Clearly he believed he was a genius. And while this is perhaps slightly more controversial, it also seems to me to have been obviously true. But of course we all know from Plato that true belief is not enough for knowledge; though it is controversial what exactly are to count as good reasons in general, it is almost universally held that one cannot know on the basis of believing for bad reasons. So were Nietzsche's reasons good? Was it even possible for his reasons to have been good? What could be good reasons for that sort of thing?
It's almost a stereotype that geniuses are misunderstood and neglected in their own times. But the stereotype seems to have only a shaky basis in reality; quite a lot of revolutionary thinkers were wildly controversial in their own time, but they were of course centers of storms of controversy because they were also targets of enormous amounts of attention, because they were widely considered extremely important. Those who totally escaped notice among their contemporaries to be appreciated only later seem to be pretty unusual. On the other hand, those who escape notice by anyone ever because they're just totally mediocre are, of course, extremely common. So Nietzsche shouldn't have concluded he was a genius just because he was misunderstood and under-appreciated, and I don't think it's reasonable to attribute that theory to him, either.
Admittedly, being widely acclaimed in your own time is certainly not proof of genius, as there have been plenty of widely acclaimed cranks, and there have certainly been some under-appreciated geniuses, so perhaps Nietzsche should not have worried too much about not having widespread acclaim; perhaps one shouldn't appeal to that either way. But what other evidence could their be?
Those close to someone are likely to be biased in their favor. If they care about the person for other reasons, they're unlikely to be too critical of things that are important to the person they care about; indeed, they may genuinely value those things more than they otherwise would just because they associate the things with their author. Also, people who share similar views are more likely to become close, so anybody who becomes close to you is likely to think you're right about more things than you are, because they're likely to be wrong about some of the same things that you are (and so think you're right about those things). So while Nietzsche had some friends who thought fairly highly of him, it is unclear how much he could get from that.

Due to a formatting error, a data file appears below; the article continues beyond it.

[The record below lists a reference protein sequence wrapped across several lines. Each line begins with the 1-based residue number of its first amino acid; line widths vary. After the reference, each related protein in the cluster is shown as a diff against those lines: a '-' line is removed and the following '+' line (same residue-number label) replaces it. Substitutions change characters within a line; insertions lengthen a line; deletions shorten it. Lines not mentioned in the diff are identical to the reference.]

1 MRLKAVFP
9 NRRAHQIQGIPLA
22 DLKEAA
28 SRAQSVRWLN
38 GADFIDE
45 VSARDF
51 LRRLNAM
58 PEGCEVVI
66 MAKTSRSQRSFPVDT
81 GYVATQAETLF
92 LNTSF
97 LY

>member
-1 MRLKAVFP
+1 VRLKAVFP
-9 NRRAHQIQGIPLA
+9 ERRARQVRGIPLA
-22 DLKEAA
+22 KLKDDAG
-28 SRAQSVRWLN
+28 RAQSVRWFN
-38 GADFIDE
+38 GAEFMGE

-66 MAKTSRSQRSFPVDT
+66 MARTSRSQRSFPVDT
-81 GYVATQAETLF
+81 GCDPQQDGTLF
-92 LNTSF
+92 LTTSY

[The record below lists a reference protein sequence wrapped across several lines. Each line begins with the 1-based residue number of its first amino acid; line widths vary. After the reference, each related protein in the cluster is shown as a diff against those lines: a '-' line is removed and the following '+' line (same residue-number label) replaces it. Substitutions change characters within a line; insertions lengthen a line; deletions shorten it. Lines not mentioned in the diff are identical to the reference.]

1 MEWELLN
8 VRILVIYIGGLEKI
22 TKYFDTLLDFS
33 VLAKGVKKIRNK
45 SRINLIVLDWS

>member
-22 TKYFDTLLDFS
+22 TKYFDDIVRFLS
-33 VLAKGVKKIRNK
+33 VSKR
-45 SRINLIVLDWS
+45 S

As a student, he was hailed as a brilliant classical philologist. However, he never did very much work in the field, so it is unclear whether he had sufficient grounds for even believing he was a genius in that area; some are far better at impressing teachers than doing independent work, so it is risky to draw conclusions from the evaluations of teachers. And in any event, Nietzsche clearly thought he was a brilliant philosopher, not just a brilliant philologist.
So what's left? He came up with results that seemed right to him? But who isn't able to manage that?